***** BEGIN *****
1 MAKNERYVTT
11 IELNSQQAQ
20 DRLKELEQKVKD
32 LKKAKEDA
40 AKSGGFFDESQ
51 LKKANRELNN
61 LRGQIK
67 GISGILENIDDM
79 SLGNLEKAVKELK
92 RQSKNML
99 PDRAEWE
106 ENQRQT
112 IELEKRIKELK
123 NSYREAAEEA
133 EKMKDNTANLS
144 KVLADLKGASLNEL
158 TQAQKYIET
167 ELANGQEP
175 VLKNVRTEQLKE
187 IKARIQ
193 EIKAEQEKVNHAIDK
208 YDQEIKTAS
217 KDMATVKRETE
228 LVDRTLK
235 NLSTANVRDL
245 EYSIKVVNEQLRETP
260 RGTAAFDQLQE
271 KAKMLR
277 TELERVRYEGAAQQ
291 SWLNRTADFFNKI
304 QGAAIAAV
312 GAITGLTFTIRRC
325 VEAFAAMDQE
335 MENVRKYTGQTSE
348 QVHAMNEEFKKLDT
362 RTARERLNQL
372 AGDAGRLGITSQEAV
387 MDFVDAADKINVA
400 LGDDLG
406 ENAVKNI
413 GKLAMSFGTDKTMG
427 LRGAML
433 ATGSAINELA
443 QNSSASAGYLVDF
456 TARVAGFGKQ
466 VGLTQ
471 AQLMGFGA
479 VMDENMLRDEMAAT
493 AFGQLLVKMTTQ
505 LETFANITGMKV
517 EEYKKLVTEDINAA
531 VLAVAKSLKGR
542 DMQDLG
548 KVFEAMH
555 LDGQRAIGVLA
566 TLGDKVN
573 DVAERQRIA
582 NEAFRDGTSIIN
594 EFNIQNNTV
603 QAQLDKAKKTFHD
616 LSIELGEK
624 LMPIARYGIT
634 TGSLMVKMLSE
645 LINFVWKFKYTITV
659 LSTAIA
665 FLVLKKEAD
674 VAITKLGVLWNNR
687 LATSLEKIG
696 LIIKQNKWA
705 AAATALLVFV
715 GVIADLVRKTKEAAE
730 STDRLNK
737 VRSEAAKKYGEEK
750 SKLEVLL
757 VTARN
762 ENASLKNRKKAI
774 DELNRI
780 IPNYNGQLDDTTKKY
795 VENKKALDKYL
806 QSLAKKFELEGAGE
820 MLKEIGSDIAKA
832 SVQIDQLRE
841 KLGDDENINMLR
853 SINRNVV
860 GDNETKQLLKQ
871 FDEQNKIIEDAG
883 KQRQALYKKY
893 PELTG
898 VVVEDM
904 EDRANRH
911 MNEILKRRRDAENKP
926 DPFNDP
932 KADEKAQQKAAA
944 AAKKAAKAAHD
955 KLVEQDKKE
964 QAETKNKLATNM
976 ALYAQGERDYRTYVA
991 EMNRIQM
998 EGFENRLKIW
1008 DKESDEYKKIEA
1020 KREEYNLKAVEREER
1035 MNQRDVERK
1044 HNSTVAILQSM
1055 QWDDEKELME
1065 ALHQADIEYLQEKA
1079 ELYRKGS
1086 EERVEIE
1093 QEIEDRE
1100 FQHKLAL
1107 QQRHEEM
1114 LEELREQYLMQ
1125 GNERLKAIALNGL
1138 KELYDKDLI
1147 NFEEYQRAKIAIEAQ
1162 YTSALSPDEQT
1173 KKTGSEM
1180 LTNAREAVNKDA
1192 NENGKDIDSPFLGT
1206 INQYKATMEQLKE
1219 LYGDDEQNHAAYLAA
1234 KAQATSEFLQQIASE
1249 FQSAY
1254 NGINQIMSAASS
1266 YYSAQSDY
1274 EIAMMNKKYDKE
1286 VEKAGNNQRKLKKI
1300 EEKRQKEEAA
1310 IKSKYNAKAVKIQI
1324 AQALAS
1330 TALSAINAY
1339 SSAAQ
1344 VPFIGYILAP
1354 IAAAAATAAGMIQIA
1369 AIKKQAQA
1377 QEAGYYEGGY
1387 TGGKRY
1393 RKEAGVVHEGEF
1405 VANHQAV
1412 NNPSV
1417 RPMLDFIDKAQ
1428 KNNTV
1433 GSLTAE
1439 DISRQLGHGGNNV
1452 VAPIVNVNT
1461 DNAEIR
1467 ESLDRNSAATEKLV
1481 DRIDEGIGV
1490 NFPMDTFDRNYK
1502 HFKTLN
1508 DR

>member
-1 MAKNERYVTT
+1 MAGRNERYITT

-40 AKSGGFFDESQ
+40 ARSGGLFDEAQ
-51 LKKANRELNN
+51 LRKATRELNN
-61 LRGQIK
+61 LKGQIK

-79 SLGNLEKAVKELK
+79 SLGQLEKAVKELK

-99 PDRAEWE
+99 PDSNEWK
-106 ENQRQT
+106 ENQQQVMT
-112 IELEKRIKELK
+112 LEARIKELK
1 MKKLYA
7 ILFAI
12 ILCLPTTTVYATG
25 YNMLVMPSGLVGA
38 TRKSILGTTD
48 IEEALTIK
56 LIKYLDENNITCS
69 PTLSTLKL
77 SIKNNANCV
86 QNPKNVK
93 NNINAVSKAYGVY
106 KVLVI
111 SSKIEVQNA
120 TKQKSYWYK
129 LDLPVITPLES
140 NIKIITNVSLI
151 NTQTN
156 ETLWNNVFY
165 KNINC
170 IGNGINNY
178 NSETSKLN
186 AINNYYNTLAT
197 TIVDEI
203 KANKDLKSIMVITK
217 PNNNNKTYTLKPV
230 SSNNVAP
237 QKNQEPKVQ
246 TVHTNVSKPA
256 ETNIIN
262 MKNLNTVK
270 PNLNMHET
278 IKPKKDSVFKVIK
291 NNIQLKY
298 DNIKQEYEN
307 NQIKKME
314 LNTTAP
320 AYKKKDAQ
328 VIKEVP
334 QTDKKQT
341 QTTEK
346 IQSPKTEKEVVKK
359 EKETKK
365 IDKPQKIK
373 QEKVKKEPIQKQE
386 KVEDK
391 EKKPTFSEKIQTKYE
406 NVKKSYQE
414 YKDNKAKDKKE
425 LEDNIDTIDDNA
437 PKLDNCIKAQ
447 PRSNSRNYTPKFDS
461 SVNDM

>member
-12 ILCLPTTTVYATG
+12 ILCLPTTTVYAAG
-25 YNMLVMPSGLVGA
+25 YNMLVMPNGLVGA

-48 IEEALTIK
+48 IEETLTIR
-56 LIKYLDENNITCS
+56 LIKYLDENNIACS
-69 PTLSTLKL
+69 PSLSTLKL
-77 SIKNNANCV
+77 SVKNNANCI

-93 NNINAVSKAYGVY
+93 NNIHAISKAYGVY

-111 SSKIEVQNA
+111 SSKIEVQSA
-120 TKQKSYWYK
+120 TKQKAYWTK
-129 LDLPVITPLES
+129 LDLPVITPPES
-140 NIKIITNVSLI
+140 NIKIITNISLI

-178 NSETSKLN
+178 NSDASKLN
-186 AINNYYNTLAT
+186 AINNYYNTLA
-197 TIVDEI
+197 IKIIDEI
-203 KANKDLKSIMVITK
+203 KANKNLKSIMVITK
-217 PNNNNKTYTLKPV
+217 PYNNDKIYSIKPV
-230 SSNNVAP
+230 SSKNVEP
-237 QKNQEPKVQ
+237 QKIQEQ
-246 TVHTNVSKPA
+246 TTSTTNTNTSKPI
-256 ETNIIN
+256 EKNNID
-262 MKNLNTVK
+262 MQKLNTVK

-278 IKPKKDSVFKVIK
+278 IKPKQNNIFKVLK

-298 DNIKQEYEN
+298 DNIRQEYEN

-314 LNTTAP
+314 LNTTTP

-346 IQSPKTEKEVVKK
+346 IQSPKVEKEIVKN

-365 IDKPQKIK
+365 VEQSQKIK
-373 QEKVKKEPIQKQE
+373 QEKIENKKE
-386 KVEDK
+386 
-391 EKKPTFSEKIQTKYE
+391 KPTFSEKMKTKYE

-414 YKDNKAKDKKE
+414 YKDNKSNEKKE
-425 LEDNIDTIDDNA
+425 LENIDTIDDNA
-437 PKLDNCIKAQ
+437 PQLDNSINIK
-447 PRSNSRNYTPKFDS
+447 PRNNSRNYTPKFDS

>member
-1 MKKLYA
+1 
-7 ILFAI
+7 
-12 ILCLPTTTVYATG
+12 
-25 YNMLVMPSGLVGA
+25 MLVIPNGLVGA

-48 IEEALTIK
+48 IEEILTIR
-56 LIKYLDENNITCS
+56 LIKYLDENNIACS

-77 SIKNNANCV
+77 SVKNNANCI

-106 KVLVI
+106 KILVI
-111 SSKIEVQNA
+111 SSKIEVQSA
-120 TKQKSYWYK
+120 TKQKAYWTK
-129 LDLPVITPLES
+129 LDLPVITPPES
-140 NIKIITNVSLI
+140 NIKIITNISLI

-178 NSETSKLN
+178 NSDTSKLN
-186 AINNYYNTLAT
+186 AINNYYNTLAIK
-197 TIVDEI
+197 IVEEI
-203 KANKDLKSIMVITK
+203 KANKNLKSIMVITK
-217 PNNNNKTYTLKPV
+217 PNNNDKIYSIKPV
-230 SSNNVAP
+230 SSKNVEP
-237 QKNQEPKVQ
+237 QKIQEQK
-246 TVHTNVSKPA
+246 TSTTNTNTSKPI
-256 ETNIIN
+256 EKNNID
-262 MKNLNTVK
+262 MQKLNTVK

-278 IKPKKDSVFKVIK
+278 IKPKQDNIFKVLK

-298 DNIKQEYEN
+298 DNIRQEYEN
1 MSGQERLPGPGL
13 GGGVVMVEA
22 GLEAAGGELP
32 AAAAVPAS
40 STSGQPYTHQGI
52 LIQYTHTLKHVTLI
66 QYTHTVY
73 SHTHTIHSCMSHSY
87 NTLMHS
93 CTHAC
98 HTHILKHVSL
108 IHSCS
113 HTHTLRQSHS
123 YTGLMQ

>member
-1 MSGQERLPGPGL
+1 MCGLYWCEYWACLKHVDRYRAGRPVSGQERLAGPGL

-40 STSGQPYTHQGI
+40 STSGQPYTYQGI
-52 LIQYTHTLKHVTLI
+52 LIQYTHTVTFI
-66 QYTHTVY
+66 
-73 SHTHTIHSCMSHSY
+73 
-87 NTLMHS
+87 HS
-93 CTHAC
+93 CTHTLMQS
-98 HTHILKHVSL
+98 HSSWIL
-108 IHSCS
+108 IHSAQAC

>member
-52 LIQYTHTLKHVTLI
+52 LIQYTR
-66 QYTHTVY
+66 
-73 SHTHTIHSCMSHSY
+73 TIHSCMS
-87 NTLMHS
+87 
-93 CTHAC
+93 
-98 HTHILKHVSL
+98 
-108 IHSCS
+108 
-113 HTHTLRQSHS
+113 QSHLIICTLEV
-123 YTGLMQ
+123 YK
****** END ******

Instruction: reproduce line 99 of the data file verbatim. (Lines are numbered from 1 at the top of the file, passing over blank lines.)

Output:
998 EGFENRLKIW